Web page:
The kid's family members have a go with the scissors, only to lose them in the sticky pink morass. No problem: the kid's family consults the Internet, which yields advice on how to get scissors and gum out of hair. Unfortunately--and who could have seen this coming?--the ... [ Read More » ]
23 of 26
by Michela Fabbri
I Am a Capybara is debut author Michaela Fabbri's fun and fanciful portrait of one particularly self-aware capybara, who sees life as a series of small delights--including the joys of dressing like a whale!
This charming story begins with an explanation of what a capybara is not: "not a mouse... not a beaver... not a bear, nor a marmot." But, apparently, a capybara is the biggest rodent in the world. And the capybara narrating this particular story is a thoughtful soul, a lover of poetry and the ... [ Read More » ]
24 of 26
by Stephanie Kent, Logan Smalley
The Call Me Ishmael Project began with an impassioned conversation between book lovers Stephanie Kent and Logan Smalley in a pub. Arguing over the best opening lines in literature, they finally agreed to compromise on Herman Melville's Moby-Dick. Moments later, they noticed the pun in the phrase. What would happen, they wondered, if readers could call Ishmael and leave a voice message? Several hours later, they had a working phone number with a message that challenged readers to tell "Ishmael" a ... [ Read More » ]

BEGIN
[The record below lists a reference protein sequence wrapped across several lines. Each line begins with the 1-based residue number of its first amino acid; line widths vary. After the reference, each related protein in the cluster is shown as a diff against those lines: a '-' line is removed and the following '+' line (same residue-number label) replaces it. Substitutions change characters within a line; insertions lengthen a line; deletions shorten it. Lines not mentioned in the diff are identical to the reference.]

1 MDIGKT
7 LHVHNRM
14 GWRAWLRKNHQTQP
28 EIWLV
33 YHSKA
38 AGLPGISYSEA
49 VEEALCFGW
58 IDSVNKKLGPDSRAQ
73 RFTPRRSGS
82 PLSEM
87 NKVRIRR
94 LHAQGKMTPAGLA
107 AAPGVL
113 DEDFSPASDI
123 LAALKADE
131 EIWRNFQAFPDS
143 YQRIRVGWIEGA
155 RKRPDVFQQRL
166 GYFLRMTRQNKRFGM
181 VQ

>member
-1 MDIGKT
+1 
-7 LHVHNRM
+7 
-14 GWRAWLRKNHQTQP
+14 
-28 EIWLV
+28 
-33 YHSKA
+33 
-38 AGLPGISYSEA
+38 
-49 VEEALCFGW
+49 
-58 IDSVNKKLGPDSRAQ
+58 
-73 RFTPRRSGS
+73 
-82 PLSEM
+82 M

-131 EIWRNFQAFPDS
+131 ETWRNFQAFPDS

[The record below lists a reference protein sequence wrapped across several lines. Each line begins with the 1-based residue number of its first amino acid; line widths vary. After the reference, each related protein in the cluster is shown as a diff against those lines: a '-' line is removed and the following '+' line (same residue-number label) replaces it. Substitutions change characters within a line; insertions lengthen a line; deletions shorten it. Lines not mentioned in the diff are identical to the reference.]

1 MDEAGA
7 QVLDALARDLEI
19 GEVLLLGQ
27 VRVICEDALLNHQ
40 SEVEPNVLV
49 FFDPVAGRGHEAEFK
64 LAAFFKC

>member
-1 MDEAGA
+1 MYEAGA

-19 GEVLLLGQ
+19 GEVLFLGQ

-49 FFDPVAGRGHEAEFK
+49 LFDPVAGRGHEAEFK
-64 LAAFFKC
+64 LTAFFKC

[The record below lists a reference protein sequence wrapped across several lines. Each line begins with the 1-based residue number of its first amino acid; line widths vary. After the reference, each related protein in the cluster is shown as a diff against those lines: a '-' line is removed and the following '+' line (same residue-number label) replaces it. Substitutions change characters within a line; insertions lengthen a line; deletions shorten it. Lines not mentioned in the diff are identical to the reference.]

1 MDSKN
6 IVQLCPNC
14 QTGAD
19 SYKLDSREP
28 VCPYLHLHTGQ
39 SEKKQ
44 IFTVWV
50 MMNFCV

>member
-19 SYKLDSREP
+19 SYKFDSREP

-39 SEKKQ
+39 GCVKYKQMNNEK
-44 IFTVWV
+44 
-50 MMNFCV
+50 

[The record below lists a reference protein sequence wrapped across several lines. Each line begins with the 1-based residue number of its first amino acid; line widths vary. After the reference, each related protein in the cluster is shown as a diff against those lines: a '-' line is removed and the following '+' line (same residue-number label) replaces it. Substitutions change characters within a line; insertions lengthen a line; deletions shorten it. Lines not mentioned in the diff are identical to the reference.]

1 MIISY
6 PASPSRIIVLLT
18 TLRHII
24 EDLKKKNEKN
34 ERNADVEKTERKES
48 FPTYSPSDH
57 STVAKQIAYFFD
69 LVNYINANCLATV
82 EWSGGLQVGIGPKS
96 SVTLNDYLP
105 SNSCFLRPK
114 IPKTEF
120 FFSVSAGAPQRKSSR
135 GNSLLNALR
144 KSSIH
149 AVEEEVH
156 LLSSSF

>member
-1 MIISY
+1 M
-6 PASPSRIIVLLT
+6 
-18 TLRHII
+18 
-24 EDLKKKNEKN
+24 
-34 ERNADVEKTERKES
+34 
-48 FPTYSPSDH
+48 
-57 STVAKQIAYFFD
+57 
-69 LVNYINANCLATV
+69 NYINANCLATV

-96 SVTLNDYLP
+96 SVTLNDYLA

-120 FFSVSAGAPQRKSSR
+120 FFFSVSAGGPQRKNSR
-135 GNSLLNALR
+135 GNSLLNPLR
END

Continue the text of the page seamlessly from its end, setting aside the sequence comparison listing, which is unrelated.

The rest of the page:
25 of 26
by Cory Doctorow
"Yes, it was good opsec," the hacker narrator/hero of Cory Doctrow's alarming digital-security thriller Attack Surface muses about a colleague's hand-soldered, key-encrypted USB sticks, before offering this caveat a couple lines later: "But it was such boy-spy-adventure-novel stuff."
Doctorow's latest, a smart standalone set in the near-future world of his earlier books Little Brother and Homeland, aspires to liberate the globetrotting tech potboiler from the genre's longstanding boyishness. Attack ... [ Read More » ]
26 of 26
by Tami Charles, illus. by Bryan Collier
... [ Read More » ]
Tami Charles, author of picture books Freedom Soup (illus. by Jacqueline Alcántara) and Fearless Mary (illus. by Clair Almon), collaborates on her third picture book, All Because You Matter, with Coretta Scott King Illustrator Award winner and four-time Caldecott Honoree Bryan Collier. A story that identifies the importance of our ancestors as well as our present and future selves, All Because You Matter tackles topics such as bullying, racial profiling and the discovery of one's identity.